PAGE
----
Le changement climatique, et notre échec collectif à y faire face de manière significative, est souvent caractérisé comme un échec paradigmatique du marché, ainsi qu’un échec des politiques démocratiques. Mais c’est également un échec de l’imagination, littéraire et cinématographique. Dans un article paru en 2003 dans la revue littéraire Granta, l’environnementaliste et auteur Bill McKibben déplore que le problème existentiel du changement climatique « n’ait toujours pas produit un Orwell ou un Huxley, un Verne ou un Wells, un Nineteen Eighty-Four ou une War of the Worlds, ou au cinéma un équivalent de On The Beach ou Doctor Strangelove. Et peut-être que cela n’arrivera jamais1. »
Vingt ans plus tard et les observations de McKibben semblent toujours vraies, mais non pas parce que personne n’a essayé de relever le défi! Depuis le film The Day After Tomorrow en 2004, l’augmentation constante des températures à l’échelle mondiale a été accompagnée d’une série de films traitant du changement climatique, directement ou indirectement, de manière factuelle ou fictive. Compte tenu de cet « échec » à produire des films ayant eu un véritable impact social, culturel et politique sur cette crise actuelle, nous vous invitons à soumettre des articles qui examinent de manière critique la relation entre le cinéma et le changement climatique, y compris, mais sans s’y limiter, notre paralysie personnelle et collective face à l’escalade des calamités socio-écologiques et à la menace d’une sixième extinction de masse. Comment le cinéma reflète-t-il, et réfracte-t-il, notre atroce situation ? Le cinéma peut-il – devrait-il – intervenir dans la crise climatique ? Les documentaires qui adoptent un « discours de sobriété2 », un discours de faits et de données, sont-ils les meilleurs vecteurs pour mener le public à l’action ou le cinéma populaire est-il un meilleur outil ? Quelle est la relation entre le cinéma et l’activisme climatique, y compris la justice climatique intersectionnelle ? À l’inverse, comment le cinéma continue-t-il d’alimenter le statu quo et la résistance populiste à la décarbonation ? Et que signifie, à son tour, le changement climatique pour le cinéma ? Comment voyons-nous, pensons-nous et écrivons-nous sur le cinémadans un monde profondément affecté par le changement climatique ?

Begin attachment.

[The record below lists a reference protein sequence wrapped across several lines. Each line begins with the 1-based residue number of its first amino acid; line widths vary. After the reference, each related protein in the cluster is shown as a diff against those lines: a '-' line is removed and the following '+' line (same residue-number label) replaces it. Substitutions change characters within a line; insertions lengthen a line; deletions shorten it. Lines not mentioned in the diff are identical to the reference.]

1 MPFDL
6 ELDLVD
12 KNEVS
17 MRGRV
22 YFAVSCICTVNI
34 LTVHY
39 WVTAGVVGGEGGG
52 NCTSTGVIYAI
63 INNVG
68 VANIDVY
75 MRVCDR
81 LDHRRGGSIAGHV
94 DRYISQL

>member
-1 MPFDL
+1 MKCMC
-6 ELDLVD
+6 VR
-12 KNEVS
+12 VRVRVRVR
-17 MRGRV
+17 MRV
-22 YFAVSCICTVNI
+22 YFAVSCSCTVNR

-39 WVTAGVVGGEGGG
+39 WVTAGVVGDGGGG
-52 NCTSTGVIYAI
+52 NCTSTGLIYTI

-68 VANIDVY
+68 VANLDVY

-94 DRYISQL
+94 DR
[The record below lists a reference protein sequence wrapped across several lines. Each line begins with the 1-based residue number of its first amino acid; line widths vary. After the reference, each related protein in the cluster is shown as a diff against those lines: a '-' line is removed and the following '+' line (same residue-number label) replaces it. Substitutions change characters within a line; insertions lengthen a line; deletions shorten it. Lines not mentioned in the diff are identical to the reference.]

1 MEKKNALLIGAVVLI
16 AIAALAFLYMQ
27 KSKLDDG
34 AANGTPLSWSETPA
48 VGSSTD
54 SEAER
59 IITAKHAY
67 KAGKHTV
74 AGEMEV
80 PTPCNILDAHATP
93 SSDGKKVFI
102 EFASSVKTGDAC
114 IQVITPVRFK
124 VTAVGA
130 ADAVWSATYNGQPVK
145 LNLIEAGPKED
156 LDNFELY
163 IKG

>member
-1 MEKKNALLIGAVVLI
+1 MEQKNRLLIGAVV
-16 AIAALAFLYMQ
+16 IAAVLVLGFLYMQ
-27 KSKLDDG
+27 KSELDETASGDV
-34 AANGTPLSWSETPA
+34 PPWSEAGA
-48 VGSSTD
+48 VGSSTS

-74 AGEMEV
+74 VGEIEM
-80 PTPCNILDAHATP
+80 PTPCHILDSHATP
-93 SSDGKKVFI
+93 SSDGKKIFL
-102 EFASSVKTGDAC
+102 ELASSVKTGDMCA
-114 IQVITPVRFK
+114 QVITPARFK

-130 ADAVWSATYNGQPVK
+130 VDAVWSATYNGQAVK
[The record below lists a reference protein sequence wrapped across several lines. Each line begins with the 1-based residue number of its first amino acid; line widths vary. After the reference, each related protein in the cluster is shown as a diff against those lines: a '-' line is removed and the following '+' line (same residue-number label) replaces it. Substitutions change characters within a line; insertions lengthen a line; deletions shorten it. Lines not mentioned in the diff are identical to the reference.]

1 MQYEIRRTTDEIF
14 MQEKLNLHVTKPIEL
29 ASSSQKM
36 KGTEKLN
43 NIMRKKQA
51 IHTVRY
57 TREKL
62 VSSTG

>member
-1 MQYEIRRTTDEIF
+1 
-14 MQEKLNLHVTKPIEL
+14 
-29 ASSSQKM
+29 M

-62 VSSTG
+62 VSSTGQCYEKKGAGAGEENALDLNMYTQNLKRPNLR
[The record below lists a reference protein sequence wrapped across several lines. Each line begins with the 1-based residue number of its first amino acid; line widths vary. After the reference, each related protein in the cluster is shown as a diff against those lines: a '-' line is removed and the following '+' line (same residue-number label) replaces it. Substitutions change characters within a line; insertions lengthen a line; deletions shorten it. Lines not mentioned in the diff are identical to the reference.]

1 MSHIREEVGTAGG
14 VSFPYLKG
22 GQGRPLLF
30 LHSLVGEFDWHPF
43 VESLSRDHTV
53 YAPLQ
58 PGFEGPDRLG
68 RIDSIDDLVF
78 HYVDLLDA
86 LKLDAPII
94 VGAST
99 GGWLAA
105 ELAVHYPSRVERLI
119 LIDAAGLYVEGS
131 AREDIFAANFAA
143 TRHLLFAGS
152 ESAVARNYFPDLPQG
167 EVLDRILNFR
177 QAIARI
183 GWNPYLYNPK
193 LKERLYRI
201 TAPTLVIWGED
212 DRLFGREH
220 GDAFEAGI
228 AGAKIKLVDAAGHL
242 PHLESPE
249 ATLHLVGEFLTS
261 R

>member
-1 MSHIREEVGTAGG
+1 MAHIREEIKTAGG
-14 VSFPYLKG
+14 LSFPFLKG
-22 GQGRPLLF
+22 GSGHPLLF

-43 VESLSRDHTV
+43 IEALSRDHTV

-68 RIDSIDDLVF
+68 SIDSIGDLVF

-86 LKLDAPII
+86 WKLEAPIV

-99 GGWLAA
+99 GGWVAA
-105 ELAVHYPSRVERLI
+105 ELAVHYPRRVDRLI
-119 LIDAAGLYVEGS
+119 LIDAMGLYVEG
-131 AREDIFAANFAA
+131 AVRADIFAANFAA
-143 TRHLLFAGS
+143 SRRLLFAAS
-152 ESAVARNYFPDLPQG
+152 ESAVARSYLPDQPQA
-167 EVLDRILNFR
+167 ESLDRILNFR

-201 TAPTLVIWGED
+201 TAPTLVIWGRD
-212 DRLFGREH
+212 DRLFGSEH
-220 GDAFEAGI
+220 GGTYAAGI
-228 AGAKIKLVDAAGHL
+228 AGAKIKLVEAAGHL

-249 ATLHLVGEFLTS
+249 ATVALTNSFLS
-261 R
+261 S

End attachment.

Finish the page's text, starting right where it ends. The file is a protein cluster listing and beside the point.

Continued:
Afin de favoriser le plus de diversité possible, nous sollicitons des articles de longueur et d’approche variées, et encourageons les méthodes interdisciplinaires novatrices. Les propositions doivent inclure un résumé d’environ 300 mots, indiquer la longueur prévue de l’article, inclure une courte biographie et doivent être soumises au plus tard le 1er mai 2022. Vous serez informé avant le 1er juin 2022 si votre soumission a été acceptée. La date de soumission des articles est le 31 janvier 2023, en vue d’une publication à l’automne 2024.
Envoyez vos propositions aux deux éditeurs invités :
Doyen des sciences humaines
Professeur titulaire d’études cinématographiques
Professeur adjoint, Faculté de droit, Université du Nouveau-Brunswick
Professeur associé, École d’environnement et de durabilité, Université de la Saskatchewan firstname.lastname@example.org
1Bill McKibben, “Worried? Us?” Granta 83 (2003). Amitav Ghosh similarly argues that the climate crisis is also “a crisis of culture, and thus of the imagination.”/ Amitav Ghosh soutient de la même manière que la crise climatique est aussi « une crise de la culture, et donc de l’imagination ». Amitav Ghosh, The Great Derangement: Climate Change and the Unthinkable (University of Chicago Press, 2016).
2Bill Nichols (1991). Representing Reality: Issues and Concepts in Documentary. Bloomington, IN: Indiana University Press. p.3